IBD | Ostomy
I am a history buff, an avid reader, a student, and an educator. I also live with IBD. I was diagnosed in July 2018 shortly after returning from a weekend-long graduate school field trip. The trip was exciting but exhausting, so I initially assumed my sudden illness was related to the trip. I figured it was food poisoning or a bad stomach virus. After two weeks, I knew it was something more serious. I went to the ER and was immediately admitted to the hospital. A few days later, I had my first colonoscopy and was diagnosed with severe ulcerative colitis. I felt like my world was crashing in on me. This illness I had hoped would pass quickly would forever be a part of me.
My next two years were filled with lessons about both myself and life. One of the first things I learned is that I needed to let go of the idea of perfectionism. I suddenly had less energy and needed more sleep. I could no longer force myself to stay up into the early hours of the morning to perfect every sentence in a 25-page paper, nor could I fret about preparing the perfect visuals for a presentation. I learned to do my best while simultaneously taking care of myself. For the first time in years, I began joy reading, meditating, practicing yoga, and going for walks. I even started reteaching myself the clarinet. I do not think I would have ventured down this path of self-care and exploration without the nudge from my diseased colon.
Another important lesson IBD has taught me is the need for flexibility. Like most Type-A people, I have always had a compulsion to plan my life to the minute. I had a set time-frame for getting my master’s degree, starting my next master’s program, and securing a full-time job. These plans eroded as my health declined, and I found myself in and out of hospitals. There is no way for anyone to know what their future will bring. It is, therefore, best to make broad plans and be flexible with times and dates. I finally submitted my thesis this summer; it was a year later than I anticipated, but I have made peace.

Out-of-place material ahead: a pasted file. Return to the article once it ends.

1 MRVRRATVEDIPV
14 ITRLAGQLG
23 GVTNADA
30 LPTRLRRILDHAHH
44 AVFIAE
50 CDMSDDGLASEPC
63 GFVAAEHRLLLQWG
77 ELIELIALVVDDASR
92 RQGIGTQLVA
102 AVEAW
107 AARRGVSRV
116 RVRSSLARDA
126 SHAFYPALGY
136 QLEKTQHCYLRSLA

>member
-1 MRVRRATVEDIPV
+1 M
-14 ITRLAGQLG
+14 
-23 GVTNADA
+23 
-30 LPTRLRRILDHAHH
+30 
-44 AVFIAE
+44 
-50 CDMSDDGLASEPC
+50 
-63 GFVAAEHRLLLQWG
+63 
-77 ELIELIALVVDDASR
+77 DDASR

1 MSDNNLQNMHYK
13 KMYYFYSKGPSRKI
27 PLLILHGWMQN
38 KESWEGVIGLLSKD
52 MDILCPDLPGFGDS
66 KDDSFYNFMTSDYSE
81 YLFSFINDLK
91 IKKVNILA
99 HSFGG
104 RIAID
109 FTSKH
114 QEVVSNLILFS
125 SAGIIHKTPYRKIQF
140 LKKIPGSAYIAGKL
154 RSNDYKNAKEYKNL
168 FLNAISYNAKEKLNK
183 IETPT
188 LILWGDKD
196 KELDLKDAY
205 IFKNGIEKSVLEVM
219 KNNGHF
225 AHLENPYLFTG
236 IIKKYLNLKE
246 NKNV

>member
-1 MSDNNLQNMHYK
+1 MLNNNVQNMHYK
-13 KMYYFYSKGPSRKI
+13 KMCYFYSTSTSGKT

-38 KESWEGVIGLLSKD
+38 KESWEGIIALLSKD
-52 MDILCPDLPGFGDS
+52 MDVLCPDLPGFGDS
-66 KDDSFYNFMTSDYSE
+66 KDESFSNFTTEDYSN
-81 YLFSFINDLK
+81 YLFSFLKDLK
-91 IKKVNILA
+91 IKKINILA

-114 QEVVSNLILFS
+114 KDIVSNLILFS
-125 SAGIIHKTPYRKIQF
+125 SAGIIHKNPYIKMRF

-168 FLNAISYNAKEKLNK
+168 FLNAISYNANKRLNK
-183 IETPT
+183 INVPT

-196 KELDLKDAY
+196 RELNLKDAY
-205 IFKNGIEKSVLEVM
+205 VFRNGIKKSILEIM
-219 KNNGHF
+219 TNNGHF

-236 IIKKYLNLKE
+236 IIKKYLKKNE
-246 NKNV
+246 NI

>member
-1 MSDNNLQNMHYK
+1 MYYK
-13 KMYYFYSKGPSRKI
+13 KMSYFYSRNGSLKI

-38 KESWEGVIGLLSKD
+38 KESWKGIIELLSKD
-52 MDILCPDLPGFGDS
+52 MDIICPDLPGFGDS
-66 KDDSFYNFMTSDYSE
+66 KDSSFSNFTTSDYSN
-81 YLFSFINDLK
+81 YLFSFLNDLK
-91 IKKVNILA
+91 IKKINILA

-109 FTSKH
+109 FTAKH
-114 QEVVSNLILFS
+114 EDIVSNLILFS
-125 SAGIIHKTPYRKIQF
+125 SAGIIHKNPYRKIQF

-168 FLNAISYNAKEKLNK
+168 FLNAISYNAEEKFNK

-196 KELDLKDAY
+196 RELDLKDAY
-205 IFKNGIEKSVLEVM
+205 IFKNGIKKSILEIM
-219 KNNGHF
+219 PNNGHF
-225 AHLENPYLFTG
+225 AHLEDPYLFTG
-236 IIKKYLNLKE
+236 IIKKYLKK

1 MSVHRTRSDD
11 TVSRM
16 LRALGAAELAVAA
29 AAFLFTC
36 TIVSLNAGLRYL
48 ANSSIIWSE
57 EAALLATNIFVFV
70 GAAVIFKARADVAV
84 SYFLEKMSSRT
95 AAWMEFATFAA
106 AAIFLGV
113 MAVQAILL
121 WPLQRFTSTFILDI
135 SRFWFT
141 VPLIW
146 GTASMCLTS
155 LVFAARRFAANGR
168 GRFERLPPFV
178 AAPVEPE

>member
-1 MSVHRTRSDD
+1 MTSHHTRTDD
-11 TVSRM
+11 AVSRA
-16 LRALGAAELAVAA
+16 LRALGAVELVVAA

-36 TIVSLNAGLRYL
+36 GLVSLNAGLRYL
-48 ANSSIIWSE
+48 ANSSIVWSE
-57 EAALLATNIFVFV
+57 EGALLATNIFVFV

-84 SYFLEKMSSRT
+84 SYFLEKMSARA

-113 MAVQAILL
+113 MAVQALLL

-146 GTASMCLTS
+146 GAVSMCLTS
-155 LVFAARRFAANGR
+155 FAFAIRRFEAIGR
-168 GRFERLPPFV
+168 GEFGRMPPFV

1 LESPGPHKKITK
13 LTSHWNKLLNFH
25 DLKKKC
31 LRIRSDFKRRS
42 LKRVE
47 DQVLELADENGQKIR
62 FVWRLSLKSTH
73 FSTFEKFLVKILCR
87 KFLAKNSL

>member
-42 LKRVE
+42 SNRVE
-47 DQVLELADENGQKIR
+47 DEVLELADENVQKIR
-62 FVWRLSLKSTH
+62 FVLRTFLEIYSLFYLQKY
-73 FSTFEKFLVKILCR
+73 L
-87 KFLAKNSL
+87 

IBD has also strengthened by empathy by driving home the reality that you never know what someone else is going through. Not many people knew just how sick I was over the past two years. It did not show in my appearance. While I was attending a meditation session late last August, I commented on how I enjoyed meditation because it was a “great distraction from pain and stress.” The older man sitting next to me commented that I was too young to know anything about pain and that I would rethink my meaning of the word when I needed a knee surgery. I know that he did not mean any harm, but his comment was like a blow to the gut. I had spent most of my summer in the hospital on TPN and had recently had my entire colon removed in emergency surgery. My stomach was aching from fresh scars, and I was struggling to adjust to my ileostomy. To the outside world, however, I appeared to be a healthy, abled, young adult. I do not hold a grudge against those who assume I am ‘healthy’ or those who unintentionally dismiss my pain. It is an easy mistake to make. That being said, it is a mistake that I do not want to make. I know that everyone I meet is dealing with their own battles and deserves patience, empathy, and respect. I never assume that someone else’s journey is easy. I also know that it is the small gestures of kindness that make the biggest difference during a hard time and I try to practice these acts of kindness daily.
My struggle with IBD has changed me. I am still the adventurous and lively history nerd I was before my diagnosis, but I have gained a new perspective that allows me to take time for myself and be flexible with plans. More importantly, I have developed a stronger sense of empathy.